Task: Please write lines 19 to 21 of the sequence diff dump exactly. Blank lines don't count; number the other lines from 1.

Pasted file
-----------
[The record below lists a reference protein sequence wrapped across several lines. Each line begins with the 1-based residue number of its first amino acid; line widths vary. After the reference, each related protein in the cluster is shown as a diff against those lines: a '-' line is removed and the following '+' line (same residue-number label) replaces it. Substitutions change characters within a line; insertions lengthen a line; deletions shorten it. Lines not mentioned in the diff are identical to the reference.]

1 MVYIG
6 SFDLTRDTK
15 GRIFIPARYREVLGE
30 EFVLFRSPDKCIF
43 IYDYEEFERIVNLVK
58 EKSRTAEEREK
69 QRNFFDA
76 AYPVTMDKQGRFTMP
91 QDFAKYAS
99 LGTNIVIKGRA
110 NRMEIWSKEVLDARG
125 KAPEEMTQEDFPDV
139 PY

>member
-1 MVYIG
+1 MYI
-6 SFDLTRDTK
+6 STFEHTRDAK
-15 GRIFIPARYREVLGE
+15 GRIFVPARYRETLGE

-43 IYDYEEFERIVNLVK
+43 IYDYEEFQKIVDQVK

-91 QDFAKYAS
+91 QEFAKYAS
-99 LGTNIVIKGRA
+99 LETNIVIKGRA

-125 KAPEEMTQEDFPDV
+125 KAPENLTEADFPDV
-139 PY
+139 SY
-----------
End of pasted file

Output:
+6 STFEHTRDAK
-15 GRIFIPARYREVLGE
+15 GRIFVPARYRETLGE